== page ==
By: Patrick Christiano
Oscar winner Helen Mirren is returning to Broadway as Queen Elizabeth II in Peter Morgan’s political look at her weekly meetings with her Prime Ministers. Mirren won a slew of Awards, including the 2007 Oscar for the
2006 film "The Queen," also written by Morgan, and she is simply astonishing in the role. The play debuted two years ago in London, where Mirren also picked up the Olivier Award for best actress. Her riveting portrayal gives off an elegantly cool demeanor with flashes of the real person beneath the surface.
She is the Queen and her performance makes her the front runner for this year’s Tony Award for best Actress. Her delightfully regal presence on Broadway is probably the closest facsimile to the real Queen most Americans will ever experience.
The play handsomely directed by Stephen Daldry is an engrossing story that begins in 1995, but jumps back and forth in time while parading all of her Prime Ministers into Buckingham Palace’s audience room, where these weekly meetings take place over a period of 60 years. Both the Queen and her Prime Ministers have an unspoken agreement never to repeat what is aid, not even to their spouses.
For over two hours The Audience imagines a succession of these key meetings as stream of Prime Ministers from Winston Churchill to the current Prime Minister David Cameron, 12 in all since her coronation in 1951, take center stage with the Queen. There are also flashbacks to the young Elizabeth’s reticence to wearing the crown. At age 11 she describes living in Buckingham Palace, "like being trapped in a museum." And we see her gradual acceptance of her duties along with visits to her stately retreat in Scotland.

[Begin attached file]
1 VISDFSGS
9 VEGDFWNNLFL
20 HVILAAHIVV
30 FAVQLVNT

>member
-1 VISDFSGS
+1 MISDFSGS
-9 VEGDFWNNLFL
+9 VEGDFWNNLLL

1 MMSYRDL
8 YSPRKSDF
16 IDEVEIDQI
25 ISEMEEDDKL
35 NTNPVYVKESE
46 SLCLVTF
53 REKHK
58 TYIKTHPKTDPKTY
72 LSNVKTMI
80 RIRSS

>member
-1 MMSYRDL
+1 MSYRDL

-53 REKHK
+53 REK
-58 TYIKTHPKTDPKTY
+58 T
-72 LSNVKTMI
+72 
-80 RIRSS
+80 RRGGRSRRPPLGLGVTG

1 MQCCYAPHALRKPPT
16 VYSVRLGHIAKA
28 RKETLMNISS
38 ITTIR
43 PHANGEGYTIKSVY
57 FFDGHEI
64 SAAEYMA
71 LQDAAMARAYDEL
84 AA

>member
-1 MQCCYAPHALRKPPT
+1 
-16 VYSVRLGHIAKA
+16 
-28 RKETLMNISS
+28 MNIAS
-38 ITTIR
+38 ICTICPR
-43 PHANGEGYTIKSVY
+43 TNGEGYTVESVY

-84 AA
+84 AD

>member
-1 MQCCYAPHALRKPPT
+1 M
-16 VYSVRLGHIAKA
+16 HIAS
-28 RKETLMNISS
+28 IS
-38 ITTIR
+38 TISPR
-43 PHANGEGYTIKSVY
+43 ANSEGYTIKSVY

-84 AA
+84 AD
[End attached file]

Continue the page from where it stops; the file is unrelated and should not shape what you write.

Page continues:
Each Prime Minister uses these private discussions with the Queen as a sounding board and sometimes an intimate confessional, sometimes even turning explosive. For her part the Queen can’t help but reveal herself as she advises consoles and, spars with her Prime Ministers, but never revealing her true political position. These private audiences chart a brief arc of her ascendancy to the throne from the beginning of Elizabeth II’s reign to today. Politicians come and go through the revolving door of elections, while she remains the one constant, waiting to welcome her next Prime Minister.
In addition to the sensational Helen Mirren , the outsrtanding cast for The Audience includes Dylan Baker (John Major), Geoffrey Beevers (The Queen’s Equerry), Michael Elwyn (Sir Anthony Eden), Judith Ivey (Margaret Thatcher), Dakin Matthews (Winston Churchill), Richard McCabe (Harold Wilson), Rod McLachlan (Gordon Brown), Rufus Wright (David Cameron), Anthony Cochrane (Cecil Beaton / Detective / Bishop), Graydon Long (Footman / Beefeater), Jason Loughlin (Footman / Beefeater), Michael Rudko (Ensemble), Henny Russell (Queen’s Secretary), Tracy Sallows (Bobo McDonald), Elizabeth Teeter (Young Elizabeth), and Tony Ward (Ensemble).
The regal production is designed by six-time Tony Award winner Bob Crowley with lighting by two-time Tony Award winner Rick Fisher, sound by Tony Award winner Paul Arditti, and music by Paul Englishby.
Bottom Line: Mirren holds court in a smart yet brief look at her reign.
The Audience is now playing at Broadway’s Gerald Schoenfeld Theatre, 236 West 45th Street, for a limited run through June 26. For tickets call 212-329-6200 or the audiencebroadway.com
Photos: Joan Marcus
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